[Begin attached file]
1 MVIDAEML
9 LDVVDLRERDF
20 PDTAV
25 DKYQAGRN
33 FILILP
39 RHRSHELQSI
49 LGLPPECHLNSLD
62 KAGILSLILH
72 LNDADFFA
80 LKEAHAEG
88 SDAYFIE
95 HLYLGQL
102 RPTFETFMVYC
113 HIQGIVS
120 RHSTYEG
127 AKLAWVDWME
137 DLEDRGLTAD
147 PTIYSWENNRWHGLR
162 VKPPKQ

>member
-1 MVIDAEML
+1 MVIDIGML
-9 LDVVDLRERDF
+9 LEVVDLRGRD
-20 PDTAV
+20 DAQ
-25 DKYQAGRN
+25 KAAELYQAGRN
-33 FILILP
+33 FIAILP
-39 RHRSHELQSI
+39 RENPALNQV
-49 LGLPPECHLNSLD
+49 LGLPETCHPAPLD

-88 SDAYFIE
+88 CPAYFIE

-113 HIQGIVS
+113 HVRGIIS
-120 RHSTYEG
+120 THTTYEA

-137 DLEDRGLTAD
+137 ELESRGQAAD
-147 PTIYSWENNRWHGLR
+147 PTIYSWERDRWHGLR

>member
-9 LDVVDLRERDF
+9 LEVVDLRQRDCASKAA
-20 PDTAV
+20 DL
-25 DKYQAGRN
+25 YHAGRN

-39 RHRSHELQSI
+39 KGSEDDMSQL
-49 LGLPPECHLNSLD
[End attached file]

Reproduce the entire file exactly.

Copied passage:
1 MVIDAEML
9 LDVVDLRERDF
20 PDTAV
25 DKYQAGRN
33 FILILP
39 RHRSHELQSI
49 LGLPPECHLNSLD
62 KAGILSLILH
72 LNDADFFA
80 LKEAHAEG
88 SDAYFIE
95 HLYLGQL
102 RPTFETFMVYC
113 HIQGIVS
120 RHSTYEG
127 AKLAWVDWME
137 DLEDRGLTAD
147 PTIYSWENNRWHGLR
162 VKPPKQ

>member
-1 MVIDAEML
+1 MVIDIGML
-9 LDVVDLRERDF
+9 LEVVDLRGRD
-20 PDTAV
+20 DAQ
-25 DKYQAGRN
+25 KAAELYQAGRN
-33 FILILP
+33 FIAILP
-39 RHRSHELQSI
+39 RENPALNQV
-49 LGLPPECHLNSLD
+49 LGLPETCHPAPLD

-88 SDAYFIE
+88 CPAYFIE

-113 HIQGIVS
+113 HVRGIIS
-120 RHSTYEG
+120 THTTYEA

-137 DLEDRGLTAD
+137 ELESRGQAAD
-147 PTIYSWENNRWHGLR
+147 PTIYSWERDRWHGLR

>member
-9 LDVVDLRERDF
+9 LEVVDLRQRDCASKAA
-20 PDTAV
+20 DL
-25 DKYQAGRN
+25 YHAGRN

-39 RHRSHELQSI
+39 KGSEDDMSQL
-49 LGLPPECHLNSLD